Indeed, all who desire to live a godly life in Christ Jesus will be persecuted, while evil people and impostors will go on from bad to worse, deceiving and being deceived. (2 Timothy 3:12–13 ESV)
Listen to what Paul told the churches as he preached to them.
After they had preached the gospel in that town and made many disciples, they returned to Lystra, to Iconium, and to Antioch, strengthening the disciples by encouraging them to continue in the faith and by telling them, “It is necessary to go through many hardships to enter the kingdom of God.” (Acts 14:21–22 CSB)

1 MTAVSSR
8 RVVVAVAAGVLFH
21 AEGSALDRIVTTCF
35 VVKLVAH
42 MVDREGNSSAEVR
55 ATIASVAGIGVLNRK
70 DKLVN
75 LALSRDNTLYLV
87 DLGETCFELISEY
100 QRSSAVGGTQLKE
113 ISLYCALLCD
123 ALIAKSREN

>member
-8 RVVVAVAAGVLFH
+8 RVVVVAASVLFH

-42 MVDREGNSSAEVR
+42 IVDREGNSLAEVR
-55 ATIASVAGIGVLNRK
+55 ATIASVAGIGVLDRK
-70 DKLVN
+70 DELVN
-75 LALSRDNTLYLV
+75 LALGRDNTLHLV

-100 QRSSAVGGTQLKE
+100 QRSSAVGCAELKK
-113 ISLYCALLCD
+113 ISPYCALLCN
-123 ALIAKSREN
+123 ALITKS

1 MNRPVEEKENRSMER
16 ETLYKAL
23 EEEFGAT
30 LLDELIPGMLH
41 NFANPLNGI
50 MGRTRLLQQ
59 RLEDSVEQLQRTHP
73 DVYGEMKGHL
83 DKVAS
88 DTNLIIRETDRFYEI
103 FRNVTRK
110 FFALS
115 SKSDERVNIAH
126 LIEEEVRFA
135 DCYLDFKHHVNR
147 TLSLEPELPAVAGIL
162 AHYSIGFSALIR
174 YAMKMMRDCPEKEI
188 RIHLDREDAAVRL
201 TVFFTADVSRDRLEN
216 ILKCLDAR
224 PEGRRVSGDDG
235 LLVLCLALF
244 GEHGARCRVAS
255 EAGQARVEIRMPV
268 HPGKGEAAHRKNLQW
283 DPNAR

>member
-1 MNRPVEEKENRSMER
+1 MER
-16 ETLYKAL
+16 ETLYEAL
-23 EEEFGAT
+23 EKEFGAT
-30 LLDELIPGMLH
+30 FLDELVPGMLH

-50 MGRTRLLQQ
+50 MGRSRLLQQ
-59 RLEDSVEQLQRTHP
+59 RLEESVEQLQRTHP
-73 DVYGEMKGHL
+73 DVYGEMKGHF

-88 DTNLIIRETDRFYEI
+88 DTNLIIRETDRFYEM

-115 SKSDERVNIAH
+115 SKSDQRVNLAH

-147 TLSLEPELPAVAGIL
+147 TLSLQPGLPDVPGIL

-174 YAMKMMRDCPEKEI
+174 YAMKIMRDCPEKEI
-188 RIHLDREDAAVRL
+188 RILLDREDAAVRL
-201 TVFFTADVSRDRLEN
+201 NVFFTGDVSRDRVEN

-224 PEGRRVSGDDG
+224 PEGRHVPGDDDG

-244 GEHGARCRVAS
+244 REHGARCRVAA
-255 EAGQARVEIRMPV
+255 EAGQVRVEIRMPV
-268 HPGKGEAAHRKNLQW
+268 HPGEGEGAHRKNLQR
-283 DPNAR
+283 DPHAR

There is nothing easy about following Jesus, the anointed. It is through many difficulties that we follow Jesus and enter his kingdom. We cannot be like Saul who is resisting and rejecting God’s plan. Saul continually resists God’s purpose and outcome. He is looking for another way to maintain his life and remain with God. But it cannot happen. In the same way, we cannot try to protect our lives and remain with God. Jesus said that whoever tries to save his life will lose it. Only those who will give their lives completely for the Lord will save their lives (Luke 9:24). We cannot resist the will of the Lord. So will we have the faith to follow Jesus, the anointed, on whatever road he takes us down?